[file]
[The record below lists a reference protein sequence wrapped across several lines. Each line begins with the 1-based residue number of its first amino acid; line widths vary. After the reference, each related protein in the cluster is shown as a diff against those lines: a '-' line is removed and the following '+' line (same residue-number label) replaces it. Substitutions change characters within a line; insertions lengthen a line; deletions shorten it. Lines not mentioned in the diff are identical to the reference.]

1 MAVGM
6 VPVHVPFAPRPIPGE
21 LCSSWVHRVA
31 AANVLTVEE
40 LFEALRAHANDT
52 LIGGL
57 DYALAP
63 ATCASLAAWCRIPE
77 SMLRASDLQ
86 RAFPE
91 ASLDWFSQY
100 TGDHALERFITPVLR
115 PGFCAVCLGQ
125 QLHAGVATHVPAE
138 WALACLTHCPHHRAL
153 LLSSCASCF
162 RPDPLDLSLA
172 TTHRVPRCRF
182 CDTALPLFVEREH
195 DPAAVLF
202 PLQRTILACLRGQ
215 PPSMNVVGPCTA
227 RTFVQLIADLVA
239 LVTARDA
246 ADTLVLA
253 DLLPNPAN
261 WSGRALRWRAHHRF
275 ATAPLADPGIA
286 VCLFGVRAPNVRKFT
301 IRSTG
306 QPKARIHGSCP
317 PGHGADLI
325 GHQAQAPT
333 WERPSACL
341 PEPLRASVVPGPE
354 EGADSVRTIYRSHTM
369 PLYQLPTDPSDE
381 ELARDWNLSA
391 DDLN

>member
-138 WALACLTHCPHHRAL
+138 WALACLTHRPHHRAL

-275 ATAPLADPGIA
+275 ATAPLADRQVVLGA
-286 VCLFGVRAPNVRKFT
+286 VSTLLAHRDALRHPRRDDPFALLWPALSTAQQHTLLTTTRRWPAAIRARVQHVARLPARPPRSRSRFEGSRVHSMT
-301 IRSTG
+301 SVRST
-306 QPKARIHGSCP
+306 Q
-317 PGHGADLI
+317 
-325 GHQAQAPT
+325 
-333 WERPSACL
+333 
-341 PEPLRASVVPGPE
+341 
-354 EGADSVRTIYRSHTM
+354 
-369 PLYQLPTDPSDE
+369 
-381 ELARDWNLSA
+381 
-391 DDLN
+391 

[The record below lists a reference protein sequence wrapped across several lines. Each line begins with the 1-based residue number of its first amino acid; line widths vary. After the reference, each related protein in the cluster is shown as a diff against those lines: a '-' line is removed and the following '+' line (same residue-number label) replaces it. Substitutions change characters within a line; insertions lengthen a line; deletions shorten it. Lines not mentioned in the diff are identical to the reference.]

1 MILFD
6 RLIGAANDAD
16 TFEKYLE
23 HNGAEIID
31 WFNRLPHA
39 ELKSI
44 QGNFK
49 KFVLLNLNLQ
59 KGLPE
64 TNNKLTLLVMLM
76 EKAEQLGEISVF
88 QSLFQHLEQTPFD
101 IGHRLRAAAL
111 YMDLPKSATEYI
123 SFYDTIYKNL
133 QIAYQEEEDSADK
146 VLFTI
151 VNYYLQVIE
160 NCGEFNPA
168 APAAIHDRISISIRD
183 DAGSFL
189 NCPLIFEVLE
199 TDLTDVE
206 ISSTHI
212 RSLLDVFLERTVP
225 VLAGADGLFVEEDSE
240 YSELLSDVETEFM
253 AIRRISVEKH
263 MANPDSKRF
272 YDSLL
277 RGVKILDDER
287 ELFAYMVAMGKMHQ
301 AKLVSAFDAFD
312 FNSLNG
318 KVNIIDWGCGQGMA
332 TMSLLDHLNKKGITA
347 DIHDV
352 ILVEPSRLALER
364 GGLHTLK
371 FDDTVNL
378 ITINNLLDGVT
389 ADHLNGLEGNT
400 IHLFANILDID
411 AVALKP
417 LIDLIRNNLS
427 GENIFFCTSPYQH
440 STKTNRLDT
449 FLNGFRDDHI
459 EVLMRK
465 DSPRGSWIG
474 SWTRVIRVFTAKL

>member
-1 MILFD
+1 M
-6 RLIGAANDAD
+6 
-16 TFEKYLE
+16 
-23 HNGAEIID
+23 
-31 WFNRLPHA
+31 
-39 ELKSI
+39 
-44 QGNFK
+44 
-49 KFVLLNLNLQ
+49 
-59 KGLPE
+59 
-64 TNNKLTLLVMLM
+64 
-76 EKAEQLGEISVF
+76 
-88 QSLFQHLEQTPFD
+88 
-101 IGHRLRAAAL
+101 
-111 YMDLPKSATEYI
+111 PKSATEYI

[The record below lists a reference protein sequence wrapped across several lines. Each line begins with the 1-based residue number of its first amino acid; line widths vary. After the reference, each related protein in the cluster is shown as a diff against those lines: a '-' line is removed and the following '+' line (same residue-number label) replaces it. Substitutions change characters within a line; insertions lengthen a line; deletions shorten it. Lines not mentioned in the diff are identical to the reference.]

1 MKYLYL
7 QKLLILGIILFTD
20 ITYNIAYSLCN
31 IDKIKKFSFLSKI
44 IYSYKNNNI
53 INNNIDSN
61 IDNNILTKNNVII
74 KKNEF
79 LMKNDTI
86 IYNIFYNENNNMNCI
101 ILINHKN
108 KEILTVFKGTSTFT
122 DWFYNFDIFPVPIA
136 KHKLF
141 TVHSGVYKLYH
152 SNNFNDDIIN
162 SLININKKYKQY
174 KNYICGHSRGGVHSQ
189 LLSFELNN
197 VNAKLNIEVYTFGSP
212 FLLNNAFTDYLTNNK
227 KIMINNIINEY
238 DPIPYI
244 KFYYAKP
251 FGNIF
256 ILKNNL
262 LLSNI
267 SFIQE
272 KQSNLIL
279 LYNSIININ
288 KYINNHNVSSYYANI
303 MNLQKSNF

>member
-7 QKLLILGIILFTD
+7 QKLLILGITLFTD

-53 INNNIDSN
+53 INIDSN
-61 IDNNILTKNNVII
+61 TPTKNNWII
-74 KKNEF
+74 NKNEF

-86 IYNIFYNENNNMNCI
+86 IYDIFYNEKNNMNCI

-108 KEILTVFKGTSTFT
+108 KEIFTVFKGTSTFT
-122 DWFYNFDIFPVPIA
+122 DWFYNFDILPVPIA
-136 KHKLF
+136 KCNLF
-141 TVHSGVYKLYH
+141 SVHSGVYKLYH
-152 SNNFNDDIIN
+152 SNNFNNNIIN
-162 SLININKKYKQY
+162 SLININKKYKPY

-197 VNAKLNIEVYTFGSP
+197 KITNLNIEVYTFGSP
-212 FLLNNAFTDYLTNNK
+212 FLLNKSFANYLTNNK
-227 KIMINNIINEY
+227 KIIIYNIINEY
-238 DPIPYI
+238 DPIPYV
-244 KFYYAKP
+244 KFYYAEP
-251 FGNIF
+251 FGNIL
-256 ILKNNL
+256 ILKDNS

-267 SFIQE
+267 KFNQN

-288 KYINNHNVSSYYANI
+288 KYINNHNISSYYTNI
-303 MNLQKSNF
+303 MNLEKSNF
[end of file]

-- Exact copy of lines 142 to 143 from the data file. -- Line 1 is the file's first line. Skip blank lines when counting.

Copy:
+76 
-88 QSLFQHLEQTPFD